BERLIN: The scientist who won the race to deliver the first widely used coronavirus vaccine says people can rest assured the shots are safe, and the technology behind it will soon be used to fight another global scourge - cancer.
Ozlem Tureci, who founded the German company BioNTech with her husband Ugur Sahin, was working on a way to harness the body's immune system to tackle tumors when they learned last year of an unknown virus infecting people in China.
Over breakfast, the couple decided to apply the technology they'd been researching for two decades to the new threat. Britain authorized BioNTech's mRNA vaccine for use in December, followed a week later by the United States.
Dozens of other countries have followed suit and tens of millions of people worldwide have since received the shot developed together with US pharmaceutical giant Pfizer. "It pays off to make bold decisions and to trust that if you have an extraordinary team, you will be able to solve any problem and obstacle which comes your way in real time," Tureci told The Associated Press in an interview.
Among the biggest challenges for the small, Mainz-based company were how to conduct large-scale clinical trials across different regions and how to scale up the manufacturing process to meet global demand.
Tureci said that along with Pfizer, the company enlisted the help of Fosun Pharma in China "to get assets, capabilities and geographical footprint on board, which we did not have". Among the lessons she and her colleagues learned was "how important cooperation and collaboration is internationally".
Tureci, who was born in Germany to Turkish immigrants, said the company reached out to medical oversight bodies from the start, to ensure that the new type of vaccine would pass the rigorous scrutiny of regulators. "The process of getting a medicine or a vaccine approved is one where many questions are asked, many experts are involved and there is external peer review of all the data and scientific discourse," she said.
Amid a scare in Europe this week over the coronavirus shot made by British-Swedish rival AstraZeneca, Tureci dismissed the idea that any corners were cut by those racing to develop a vaccine. "There is a very rigid process in place and the process does not stop after a vaccine has been approved. It is, in fact, continuing now all around the world, where regulators have used reporting systems to screen and to assess any observations made with our or other vaccines," she said.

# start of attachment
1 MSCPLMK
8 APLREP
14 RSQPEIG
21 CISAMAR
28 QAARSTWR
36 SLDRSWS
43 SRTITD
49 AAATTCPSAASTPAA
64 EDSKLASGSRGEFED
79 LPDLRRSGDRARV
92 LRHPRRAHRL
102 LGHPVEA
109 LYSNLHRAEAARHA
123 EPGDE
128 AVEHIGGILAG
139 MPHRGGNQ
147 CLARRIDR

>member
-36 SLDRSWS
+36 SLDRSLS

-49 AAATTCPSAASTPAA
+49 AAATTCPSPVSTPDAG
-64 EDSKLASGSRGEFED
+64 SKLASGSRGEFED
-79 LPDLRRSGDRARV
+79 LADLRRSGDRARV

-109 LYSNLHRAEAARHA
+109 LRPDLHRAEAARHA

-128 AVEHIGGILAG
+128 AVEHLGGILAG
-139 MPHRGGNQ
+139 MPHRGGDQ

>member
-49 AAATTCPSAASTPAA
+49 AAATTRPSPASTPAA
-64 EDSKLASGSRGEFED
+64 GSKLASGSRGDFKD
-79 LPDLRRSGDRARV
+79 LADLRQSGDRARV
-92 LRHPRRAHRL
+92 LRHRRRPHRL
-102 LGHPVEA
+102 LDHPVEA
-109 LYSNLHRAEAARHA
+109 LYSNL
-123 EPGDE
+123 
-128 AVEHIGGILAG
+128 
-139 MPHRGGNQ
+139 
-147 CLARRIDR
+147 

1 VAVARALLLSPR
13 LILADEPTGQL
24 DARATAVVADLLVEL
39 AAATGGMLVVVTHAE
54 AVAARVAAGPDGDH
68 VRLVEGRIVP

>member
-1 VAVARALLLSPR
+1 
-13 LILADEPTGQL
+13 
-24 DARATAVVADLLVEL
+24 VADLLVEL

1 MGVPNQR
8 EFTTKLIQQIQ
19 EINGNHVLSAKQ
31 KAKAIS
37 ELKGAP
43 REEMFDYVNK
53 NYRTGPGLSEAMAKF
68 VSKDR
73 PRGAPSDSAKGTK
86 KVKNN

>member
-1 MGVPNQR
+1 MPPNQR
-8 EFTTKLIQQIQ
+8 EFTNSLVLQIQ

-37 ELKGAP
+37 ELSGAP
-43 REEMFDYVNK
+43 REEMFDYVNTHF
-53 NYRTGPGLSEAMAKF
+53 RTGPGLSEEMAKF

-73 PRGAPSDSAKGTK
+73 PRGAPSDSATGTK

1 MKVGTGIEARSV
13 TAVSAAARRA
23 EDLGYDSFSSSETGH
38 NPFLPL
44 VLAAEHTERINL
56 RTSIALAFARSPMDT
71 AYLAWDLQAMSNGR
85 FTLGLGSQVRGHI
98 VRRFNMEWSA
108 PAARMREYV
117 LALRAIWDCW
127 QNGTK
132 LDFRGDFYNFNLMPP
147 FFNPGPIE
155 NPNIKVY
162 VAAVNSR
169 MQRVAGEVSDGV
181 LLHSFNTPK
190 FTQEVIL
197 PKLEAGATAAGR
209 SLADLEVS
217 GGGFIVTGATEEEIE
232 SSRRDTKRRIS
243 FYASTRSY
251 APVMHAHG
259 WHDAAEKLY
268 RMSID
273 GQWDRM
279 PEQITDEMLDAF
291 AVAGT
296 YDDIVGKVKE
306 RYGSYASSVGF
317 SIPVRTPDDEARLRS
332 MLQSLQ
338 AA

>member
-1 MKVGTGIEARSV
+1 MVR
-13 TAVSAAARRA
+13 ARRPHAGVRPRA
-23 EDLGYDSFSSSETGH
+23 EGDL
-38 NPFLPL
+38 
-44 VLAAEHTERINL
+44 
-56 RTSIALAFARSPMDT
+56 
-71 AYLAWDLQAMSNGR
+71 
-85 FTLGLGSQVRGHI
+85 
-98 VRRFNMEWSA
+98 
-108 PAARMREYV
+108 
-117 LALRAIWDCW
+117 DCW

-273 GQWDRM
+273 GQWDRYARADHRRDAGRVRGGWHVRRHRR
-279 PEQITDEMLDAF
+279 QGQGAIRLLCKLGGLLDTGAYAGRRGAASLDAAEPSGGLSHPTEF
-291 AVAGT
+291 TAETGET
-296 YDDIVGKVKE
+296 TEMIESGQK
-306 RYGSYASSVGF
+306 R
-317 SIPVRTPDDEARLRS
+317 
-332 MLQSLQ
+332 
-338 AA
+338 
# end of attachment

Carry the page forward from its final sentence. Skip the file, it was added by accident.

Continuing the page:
Tureci said that she and her colleagues have all received the BioNTech shot themselves. "Yes, we have been vaccinated," she said.
As BioNTech's profile has grown during the pandemic, so has its value, adding much-needed funds the company will be able to use to pursue its original goal of developing a new tool against cancer. The vaccine made by BioNTech-Pfizer and US rival Moderna uses messenger RNA, or mRNA, to carry instructions into the human body for making proteins that prime it to attack a specific virus.
The same principle can be applied to get the immune system to take on tumors. "We have several different cancer vaccines based on mRNA," said Tureci.
Asked when such a therapy might be available, Tureci said "That's very difficult to predict in innovative development. But we expect that within only a couple of years, we will also have our vaccines (against) cancer at a place where we can offer them to people."
For now, Tureci and Sahin are trying to ensure the vaccines governments have ordered are delivered and that the shots respond effectively to any new mutation in the virus. On Friday the couple is taking time out of their schedule to receive Germany's highest award, the Order of Merit, from President Frank-Walter Steinmeier.
German Chancellor Angela Merkel, a trained scientist herself, will attend the ceremony. "It's indeed an honor. Both my husband and I are touched," Tureci said of the award.
But she insisted developing the vaccine was the work of many. "It's about the effort of many, our team at BioNTech, all the partners who were involved, also governments, regulatory authorities, which worked together with a sense of urgency. The way we see it, this is an acknowledgement of this effort and also a celebration of science," she said.